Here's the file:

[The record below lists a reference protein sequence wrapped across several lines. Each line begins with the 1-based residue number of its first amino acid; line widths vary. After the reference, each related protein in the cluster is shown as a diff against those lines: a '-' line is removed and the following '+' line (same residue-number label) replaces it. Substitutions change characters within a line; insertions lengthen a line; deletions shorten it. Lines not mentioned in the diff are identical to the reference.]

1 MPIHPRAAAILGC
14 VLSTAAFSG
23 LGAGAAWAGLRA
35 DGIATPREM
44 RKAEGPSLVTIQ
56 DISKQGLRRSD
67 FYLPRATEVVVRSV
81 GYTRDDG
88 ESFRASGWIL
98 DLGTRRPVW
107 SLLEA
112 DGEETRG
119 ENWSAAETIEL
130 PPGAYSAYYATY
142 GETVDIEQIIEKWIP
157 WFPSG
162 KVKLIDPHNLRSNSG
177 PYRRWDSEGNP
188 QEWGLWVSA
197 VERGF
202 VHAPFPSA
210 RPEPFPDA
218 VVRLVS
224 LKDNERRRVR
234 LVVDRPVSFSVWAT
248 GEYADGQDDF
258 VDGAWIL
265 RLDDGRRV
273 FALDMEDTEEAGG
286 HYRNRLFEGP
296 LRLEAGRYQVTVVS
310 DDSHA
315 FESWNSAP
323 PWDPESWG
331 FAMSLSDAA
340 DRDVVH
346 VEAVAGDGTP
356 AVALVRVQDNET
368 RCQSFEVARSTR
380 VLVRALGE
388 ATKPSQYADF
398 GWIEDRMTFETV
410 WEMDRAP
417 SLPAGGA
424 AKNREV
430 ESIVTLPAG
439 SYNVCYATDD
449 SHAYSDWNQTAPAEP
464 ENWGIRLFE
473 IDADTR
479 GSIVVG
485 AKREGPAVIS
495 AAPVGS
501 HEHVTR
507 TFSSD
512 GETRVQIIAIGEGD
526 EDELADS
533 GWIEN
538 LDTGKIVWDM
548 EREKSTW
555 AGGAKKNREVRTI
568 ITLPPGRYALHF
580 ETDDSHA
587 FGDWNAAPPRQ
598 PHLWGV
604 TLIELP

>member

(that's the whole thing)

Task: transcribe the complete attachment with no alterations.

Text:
[The record below lists a reference protein sequence wrapped across several lines. Each line begins with the 1-based residue number of its first amino acid; line widths vary. After the reference, each related protein in the cluster is shown as a diff against those lines: a '-' line is removed and the following '+' line (same residue-number label) replaces it. Substitutions change characters within a line; insertions lengthen a line; deletions shorten it. Lines not mentioned in the diff are identical to the reference.]

1 MPIHPRAAAILGC
14 VLSTAAFSG
23 LGAGAAWAGLRA
35 DGIATPREM
44 RKAEGPSLVTIQ
56 DISKQGLRRSD
67 FYLPRATEVVVRSV
81 GYTRDDG
88 ESFRASGWIL
98 DLGTRRPVW
107 SLLEA
112 DGEETRG
119 ENWSAAETIEL
130 PPGAYSAYYATY
142 GETVDIEQIIEKWIP
157 WFPSG
162 KVKLIDPHNLRSNSG
177 PYRRWDSEGNP
188 QEWGLWVSA
197 VERGF
202 VHAPFPSA
210 RPEPFPDA
218 VVRLVS
224 LKDNERRRVR
234 LVVDRPVSFSVWAT
248 GEYADGQDDF
258 VDGAWIL
265 RLDDGRRV
273 FALDMEDTEEAGG
286 HYRNRLFEGP
296 LRLEAGRYQVTVVS
310 DDSHA
315 FESWNSAP
323 PWDPESWG
331 FAMSLSDAA
340 DRDVVH
346 VEAVAGDGTP
356 AVALVRVQDNET
368 RCQSFEVARSTR
380 VLVRALGE
388 ATKPSQYADF
398 GWIEDRMTFETV
410 WEMDRAP
417 SLPAGGA
424 AKNREV
430 ESIVTLPAG
439 SYNVCYATDD
449 SHAYSDWNQTAPAEP
464 ENWGIRLFE
473 IDADTR
479 GSIVVG
485 AKREGPAVIS
495 AAPVGS
501 HEHVTR
507 TFSSD
512 GETRVQIIAIGEGD
526 EDELADS
533 GWIEN
538 LDTGKIVWDM
548 EREKSTW
555 AGGAKKNREVRTI
568 ITLPPGRYALHF
580 ETDDSHA
587 FGDWNAAPPRQ
598 PHLWGV
604 TLIELP

>member